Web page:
Victorian Government Dodges Supplying Public Housing

The Victorian government’s 2017 home policy includes a majority transfer of public housing to housing associations. Housing Minister Martin Foley’s explanation is that the country is a dreadful home manager.

A similar rationale underlies the committing of public housing estates to private developers to construct private home and home extension builders to complete existing projects, the earnings of which fund some new dwellings with the extra justification of raising social mix.

Our soon-to-be-published research assesses the rollout of this plan. In inner Melbourne, after redevelopment of the Kensington, Carlton and Prahran estates, nine more estates are targeted. The tenants of buildings to be demolished will be emptied from mid-2018, according to a government briefing paper.

The national Greens MP for Melbourne, Adam Bandt, has criticised the app as selling public property to private developers to get a bagful of money and a smattering of new social housing. He adds that Melbourne wants a large scale construct of new public housing on a 1960s scale.

Foley’s defence of the rollout, in an unusual non sequitur, is that Labour cannot condemn the next generation of Victorians to reside in housing poverty.

Public housing stock exchange and estate redevelopments in public-private mix are a part of a trend that started in Thatcher’s Britain. The Blair government continued the strategy, which is now neoliberal policy orthodoxy in the United Kingdom and Australia.

This permits authorities to twist from providing housing for individuals on low incomes by shifting responsibility to non-government and personal sectors.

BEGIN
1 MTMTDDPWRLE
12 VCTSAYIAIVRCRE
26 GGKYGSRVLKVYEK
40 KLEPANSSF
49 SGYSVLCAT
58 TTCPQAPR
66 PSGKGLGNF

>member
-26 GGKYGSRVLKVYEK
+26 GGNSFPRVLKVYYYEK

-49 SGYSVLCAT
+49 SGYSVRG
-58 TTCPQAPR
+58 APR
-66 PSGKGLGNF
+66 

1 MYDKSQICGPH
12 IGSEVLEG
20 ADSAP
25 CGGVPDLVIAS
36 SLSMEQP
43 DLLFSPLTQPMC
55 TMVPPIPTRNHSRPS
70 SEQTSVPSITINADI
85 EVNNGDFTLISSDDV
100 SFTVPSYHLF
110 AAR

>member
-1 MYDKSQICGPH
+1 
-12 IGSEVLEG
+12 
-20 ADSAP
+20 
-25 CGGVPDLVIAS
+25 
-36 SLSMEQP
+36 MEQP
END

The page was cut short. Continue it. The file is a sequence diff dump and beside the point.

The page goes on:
The truth is, home associations aren’t necessarily protected or better managers, particularly because they become institutions in their own right. Additional privatisation of public property to fund updates and a second storey extension to public homes not just fails to provide decent value for taxpayers, but is unsustainable. At some stage there’ll be additional upgrades required and no soil left to market.

The debate that the state shouldn’t be in the company of handling or building homes is one we are hearing more frequently. It is linked to the small-government situation more widely: if the state participate in healthcare, education, social press?

Since the ABC and BBC demonstrate, however, state-owned enterprises can function perfectly economically. And, paradoxically, they supply a rare source of ideological freedom from both government and big business.

Why shouldn’t the state finance an ongoing program of renovating, upgrading and constructing public housing? Why not set a regional organisational structure that’s locally responsive? There’s no case for supposing that, only because the condition is involved, management and construction has to be poor and individuals will probably be consigned to “home poverty”.

The significant determinant is an issue of finance. And the condition will constantly have better and more economical access to fund compared to non-government and private businesses.

If fund were really as hopeless a problem as authorities like to make out, and if it had been deemed fair that privatisating public property could help finance this procedure – and all these are big ifs, that need to be openly debated – then the authorities ought to be the programmer, to keep control of the proceeds. These should return into public housing rather than evaporating with a personal developer.